Physical Activity and Association Between Frailty and All-Cause and Cardiovascular Mortality in Older Adults: Population-Based Prospective Cohort Study

J Am Geriatr Soc. 2018 Nov;66(11):2097-2103. doi: 10.1111/jgs.15542. Epub 2018 Oct 16.


Objectives: To examine the separate and joint association between physical activity and frailty and long-term all-cause and cardiovascular disease (CVD) mortality in older adults.

Design: Population-based prospective cohort study.

Setting: Cohort representative of the noninstitutionalized Spanish population.

Participants: Individuals aged 60 and older (N=3,896) in 2000-01.

Measurements: Participants reported their physical activity using a validated instrument, and frailty was ascertained using the Fatigue, low Resistance, limitation in Ambulation, Illness and weight Loss (FRAIL) scale. Those with 0 frailty criteria were considered to be robust, with 1 or 2 criteria to be prefrail, and with 3 of more criteria to be frail. Participants were followed until 2014 to identify all-cause and CVD deaths. Associations were summarized using hazard ratios (HRs) and Cox regression after adjustment for main covariates.

Results: During a median 14 years of follow-up, 1,801 total deaths occurred, 672 from CVD. Compared with being robust, the multivariate hazard ratio (95% confidence interval) for all-cause mortality was 1.29 (1.14-1.45) in prefrail individuals, and 2.16 (1.82-2.58) in frail individuals (p-trend <.001). Compared with being physically inactive, being physically active was associated with a statistically significant 18% (1-32%), 28% (16-39%) and 39% (17-55%) lower all-cause mortality among robust, prefrail, and frail individuals, respectively (all p <.001). Compared with participants who were robust and physically active, those who were frail and inactive showed the highest all-cause mortality 2.45 (95%CI: 1.95-3.06); however, the hazard ratio (95% confidence interval) for all-cause mortality in frail individuals who were physically active was comparable to that in pre-frail and inactive participants: 1.70 (1.32-2.19) and 1.56 (1.34-1.82), respectively. Mortality of prefrail active participants was similar to that of robust inactive participants. Results were similar for CVD mortality.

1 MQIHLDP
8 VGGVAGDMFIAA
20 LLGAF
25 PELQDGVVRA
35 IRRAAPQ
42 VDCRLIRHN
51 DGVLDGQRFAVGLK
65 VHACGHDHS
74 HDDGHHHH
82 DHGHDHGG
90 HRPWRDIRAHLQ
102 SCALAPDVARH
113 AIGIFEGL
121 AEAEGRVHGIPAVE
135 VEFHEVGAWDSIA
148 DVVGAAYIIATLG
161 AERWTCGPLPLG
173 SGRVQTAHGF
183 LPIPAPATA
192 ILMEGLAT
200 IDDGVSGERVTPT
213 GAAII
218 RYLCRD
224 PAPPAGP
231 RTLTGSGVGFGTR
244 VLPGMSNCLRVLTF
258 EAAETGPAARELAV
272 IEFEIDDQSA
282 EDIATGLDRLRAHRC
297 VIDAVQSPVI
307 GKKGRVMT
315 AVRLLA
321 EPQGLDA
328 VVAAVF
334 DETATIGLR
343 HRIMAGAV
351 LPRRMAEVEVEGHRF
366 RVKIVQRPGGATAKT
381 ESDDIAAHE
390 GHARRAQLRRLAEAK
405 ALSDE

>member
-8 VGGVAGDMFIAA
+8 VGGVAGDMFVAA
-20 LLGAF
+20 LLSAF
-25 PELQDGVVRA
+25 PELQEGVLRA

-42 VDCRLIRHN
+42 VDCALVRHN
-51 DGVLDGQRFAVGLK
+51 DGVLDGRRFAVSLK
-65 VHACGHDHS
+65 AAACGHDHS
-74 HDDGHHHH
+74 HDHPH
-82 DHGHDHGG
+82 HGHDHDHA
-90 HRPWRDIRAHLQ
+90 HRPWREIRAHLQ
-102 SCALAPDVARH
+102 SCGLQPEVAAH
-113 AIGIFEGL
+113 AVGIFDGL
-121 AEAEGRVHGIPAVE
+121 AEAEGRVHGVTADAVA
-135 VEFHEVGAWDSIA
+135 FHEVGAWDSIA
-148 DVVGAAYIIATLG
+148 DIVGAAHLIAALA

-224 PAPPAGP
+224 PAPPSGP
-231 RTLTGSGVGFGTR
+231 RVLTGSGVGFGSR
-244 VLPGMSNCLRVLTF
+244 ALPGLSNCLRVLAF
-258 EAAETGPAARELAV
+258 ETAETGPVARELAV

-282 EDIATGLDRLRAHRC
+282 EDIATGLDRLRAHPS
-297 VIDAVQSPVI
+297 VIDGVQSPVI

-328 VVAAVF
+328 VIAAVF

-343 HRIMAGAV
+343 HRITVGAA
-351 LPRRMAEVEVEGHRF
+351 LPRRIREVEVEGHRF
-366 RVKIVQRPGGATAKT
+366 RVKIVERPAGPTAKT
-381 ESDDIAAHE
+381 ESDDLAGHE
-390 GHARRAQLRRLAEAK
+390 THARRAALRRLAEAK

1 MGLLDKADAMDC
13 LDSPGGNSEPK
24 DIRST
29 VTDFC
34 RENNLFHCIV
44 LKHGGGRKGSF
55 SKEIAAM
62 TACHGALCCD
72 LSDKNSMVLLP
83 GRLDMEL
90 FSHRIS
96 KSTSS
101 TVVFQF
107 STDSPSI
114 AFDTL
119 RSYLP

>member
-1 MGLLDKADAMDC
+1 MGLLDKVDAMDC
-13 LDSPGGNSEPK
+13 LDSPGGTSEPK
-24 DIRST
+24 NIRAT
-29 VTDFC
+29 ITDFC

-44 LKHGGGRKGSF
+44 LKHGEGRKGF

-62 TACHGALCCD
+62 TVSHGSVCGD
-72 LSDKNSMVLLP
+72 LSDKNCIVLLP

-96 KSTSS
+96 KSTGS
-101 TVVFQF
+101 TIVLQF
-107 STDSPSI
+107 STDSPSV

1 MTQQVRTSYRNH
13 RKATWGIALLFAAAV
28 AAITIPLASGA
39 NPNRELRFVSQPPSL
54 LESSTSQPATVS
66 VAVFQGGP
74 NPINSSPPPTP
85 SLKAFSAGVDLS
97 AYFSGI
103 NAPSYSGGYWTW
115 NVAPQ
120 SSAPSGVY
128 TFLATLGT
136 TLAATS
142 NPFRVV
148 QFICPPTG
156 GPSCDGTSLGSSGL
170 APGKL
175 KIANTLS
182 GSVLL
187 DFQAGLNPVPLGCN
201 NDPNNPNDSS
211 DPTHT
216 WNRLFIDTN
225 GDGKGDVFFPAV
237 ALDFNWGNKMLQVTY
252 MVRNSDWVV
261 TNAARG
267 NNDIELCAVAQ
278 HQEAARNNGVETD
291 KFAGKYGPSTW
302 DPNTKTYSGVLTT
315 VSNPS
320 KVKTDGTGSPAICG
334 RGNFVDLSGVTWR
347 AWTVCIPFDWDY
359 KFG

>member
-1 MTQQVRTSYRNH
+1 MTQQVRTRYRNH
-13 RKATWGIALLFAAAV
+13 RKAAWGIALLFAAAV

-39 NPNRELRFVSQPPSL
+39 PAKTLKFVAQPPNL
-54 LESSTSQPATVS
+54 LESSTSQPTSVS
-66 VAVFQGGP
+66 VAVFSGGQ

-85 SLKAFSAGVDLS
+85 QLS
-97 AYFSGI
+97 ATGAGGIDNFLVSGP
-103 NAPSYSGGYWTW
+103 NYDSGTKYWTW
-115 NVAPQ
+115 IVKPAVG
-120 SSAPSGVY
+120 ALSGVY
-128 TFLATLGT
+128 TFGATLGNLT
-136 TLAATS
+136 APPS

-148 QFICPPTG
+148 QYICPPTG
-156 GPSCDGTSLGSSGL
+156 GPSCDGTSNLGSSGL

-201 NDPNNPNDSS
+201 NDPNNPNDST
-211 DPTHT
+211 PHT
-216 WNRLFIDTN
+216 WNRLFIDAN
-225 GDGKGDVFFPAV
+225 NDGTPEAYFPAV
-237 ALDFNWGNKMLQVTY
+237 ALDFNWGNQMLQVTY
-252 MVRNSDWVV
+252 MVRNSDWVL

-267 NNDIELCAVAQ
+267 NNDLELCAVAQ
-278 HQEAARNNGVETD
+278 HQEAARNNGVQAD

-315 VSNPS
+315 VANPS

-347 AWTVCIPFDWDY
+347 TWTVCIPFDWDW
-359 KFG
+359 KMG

Conclusion: Physical activity might partly compensate for the greater mortality risk associated with frailty in old age. J Am Geriatr Soc 66:2097-2103, 2018.

Keywords: elderly; frailty; mortality; physical activity.

MeSH terms

  • Aged
  • Aged, 80 and over
  • Cardiovascular Diseases / mortality*
  • Exercise / physiology*
  • Female
  • Frail Elderly / statistics & numerical data*
  • Geriatric Assessment / statistics & numerical data*
  • Humans
  • Male
  • Middle Aged
  • Population Health*
  • Prospective Studies
  • Spain
  • Surveys and Questionnaires